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Report says fever-reducing meds encourage the spread of the flu

Over counter medicine
Over counter medicine
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A new study by McMaster University in Canada says people who take medications with fever-reducing ingredients and then have contact with others are encouraging transmission of the flu virus.

Lead researcher David Earn says, "Because fever can actually help lower the amount of virus in a sick person's body and reduce the chance of transmitting disease to others, taking drugs that reduce fever can increase transmission."

Researchers realized that avoiding medications with ibuprofen, acetaminophen and acetylsalicylic acid and just staying home could save many lives. Their research estimates as many as 1,000 lives across North America each year could be saved.

Professor Ben Bolker says, "We put together a chain — how many people have influenza, how many of them take these anti-fever drugs, how much does that increase the amount of virus they give off, how much does that increase the chance that they’re going to affect somebody else, how much does that increase the overall size of the seasonal flu epidemic. When you put all those numbers together, the answer you get is it increases the size of the annual influenza epidemic by about five per cent. The influenza epidemic is huge — it’s millions of people," he said. "Five per cent is a lot."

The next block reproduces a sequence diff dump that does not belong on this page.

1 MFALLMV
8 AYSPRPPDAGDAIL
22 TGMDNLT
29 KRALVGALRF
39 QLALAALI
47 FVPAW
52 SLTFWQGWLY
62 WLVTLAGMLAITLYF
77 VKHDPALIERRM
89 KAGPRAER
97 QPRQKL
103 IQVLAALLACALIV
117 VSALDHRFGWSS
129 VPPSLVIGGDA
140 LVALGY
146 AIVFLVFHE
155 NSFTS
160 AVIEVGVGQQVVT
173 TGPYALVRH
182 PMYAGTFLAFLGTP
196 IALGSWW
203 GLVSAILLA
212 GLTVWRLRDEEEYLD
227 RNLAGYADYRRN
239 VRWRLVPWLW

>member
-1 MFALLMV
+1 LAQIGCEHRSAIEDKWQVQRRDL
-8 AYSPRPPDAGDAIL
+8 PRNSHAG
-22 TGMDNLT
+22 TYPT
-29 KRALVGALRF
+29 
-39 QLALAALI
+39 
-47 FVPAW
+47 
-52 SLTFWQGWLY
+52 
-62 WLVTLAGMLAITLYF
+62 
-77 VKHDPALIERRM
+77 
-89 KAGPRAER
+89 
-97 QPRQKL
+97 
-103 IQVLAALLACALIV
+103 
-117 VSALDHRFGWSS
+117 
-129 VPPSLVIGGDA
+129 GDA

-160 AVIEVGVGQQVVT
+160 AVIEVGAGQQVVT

Bolker goes onto say, "Given the way we put all these numbers together, it looks like if nobody took anti-fever when they got sick with influenza, the number of cases would go down five per cent, presumably the number of deaths would go down five per cent, and that’s a lot of cases and a lot of deaths," he said.

However, Bolker cautions that there is some uncertainty in the numbers, mostly because studying how the flu transmission works is hard to do. It would call for isolation and very careful attention paid to method of contact.